Failure in Vietnam and the Rise of “Reagan”
How did the failure of the US in the Vietnam War fuel the rise of Ronald Reagan and his kind of conservatism? That failure fueled Reagan’s rise to power because that failure wasn’t perceived as a failure of the underlying political paradigm. According to that paradigm, call it “political realism,” power in the form of advanced technology and managerial skills will enable the US to control the world, both at home and abroad. As Prouty has put it, the US created “a great machine” in the guise of the Department of Defense, the CIA, NSA, and DIA, armed with the most advanced weapons and entrusted it to people educated in our elite institutions to be its managers.
Insofar as the US failed in Vietnam but didn’t see that failure as attributable to our politics of realism, then Reagan – or any other politician, conservative or liberal – could claim that our national security state, our “great machine,” needed strengthening, not dismantling. Which is of course what has happened.
In a way, Reagan et. al. turned Eisenhower’s warning about “the military-industrial complex” on its head. For Reagan et. al., it wasn’t the complex that was dangerous; it was the incompleteness of the complex that was dangerous. For Reagan, the military-industrial complex was the key to US survival and hegemony, and should therefore be embraced, fortified, and extended as far as possible. Reagan’s “conservatism” and Eisenhower’s represent two very different kinds of political regimes, with Reagan’s being imperialistic and Ike’s being, at least dimly, republican. Reagan’s conservatism points toward endless wars, wars that need not be won to serve their purposes, while Eisenhower’s conservatism points toward “a crusade for peace.”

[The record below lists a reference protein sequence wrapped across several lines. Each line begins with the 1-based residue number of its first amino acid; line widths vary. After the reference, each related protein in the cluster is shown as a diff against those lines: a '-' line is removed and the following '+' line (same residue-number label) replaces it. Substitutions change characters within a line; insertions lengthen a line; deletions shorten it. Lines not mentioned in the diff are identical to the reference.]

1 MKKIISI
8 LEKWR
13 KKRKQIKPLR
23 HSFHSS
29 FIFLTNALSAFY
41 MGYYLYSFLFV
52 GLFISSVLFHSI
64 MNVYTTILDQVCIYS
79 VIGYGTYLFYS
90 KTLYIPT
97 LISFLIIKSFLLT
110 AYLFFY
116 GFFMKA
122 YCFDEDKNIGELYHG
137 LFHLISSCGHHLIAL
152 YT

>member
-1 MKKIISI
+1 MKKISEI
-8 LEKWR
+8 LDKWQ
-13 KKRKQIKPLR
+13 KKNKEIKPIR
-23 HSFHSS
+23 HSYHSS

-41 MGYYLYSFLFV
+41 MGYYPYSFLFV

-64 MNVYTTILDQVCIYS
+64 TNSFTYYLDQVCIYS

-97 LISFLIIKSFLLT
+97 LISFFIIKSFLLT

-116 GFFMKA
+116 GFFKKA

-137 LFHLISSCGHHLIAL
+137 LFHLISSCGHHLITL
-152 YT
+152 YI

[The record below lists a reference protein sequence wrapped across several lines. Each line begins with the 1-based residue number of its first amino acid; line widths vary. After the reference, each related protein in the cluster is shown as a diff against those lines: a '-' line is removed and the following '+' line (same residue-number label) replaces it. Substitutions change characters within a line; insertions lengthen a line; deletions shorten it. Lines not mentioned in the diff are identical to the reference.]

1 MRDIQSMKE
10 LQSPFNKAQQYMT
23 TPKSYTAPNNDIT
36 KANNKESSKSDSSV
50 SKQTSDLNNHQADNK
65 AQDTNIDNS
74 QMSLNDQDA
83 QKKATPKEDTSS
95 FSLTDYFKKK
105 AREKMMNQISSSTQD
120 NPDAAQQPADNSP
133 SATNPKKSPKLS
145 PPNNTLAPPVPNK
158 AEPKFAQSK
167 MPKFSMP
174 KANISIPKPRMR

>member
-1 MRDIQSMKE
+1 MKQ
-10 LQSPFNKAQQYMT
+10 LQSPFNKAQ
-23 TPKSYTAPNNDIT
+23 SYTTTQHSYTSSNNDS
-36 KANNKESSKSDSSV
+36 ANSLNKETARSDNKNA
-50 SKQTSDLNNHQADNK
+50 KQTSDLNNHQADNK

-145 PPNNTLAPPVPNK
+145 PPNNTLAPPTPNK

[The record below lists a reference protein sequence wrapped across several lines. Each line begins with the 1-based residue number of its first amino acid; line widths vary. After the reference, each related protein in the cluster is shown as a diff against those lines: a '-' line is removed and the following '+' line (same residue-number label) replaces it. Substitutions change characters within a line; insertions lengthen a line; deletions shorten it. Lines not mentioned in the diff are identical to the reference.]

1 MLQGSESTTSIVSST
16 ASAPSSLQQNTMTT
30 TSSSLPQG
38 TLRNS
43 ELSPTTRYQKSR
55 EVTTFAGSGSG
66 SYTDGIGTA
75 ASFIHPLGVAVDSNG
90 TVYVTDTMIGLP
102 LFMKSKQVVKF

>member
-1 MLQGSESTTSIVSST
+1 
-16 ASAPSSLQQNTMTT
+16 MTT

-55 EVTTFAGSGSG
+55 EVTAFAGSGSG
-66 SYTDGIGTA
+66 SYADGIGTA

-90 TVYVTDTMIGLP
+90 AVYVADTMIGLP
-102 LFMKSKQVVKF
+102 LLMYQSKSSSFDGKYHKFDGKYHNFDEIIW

That both Kennedy and Nixon ran against Eisenhower in the 1960 presidential election illustrates just how “unrealistic” Eisenhower’s politics seemed then – and seem now.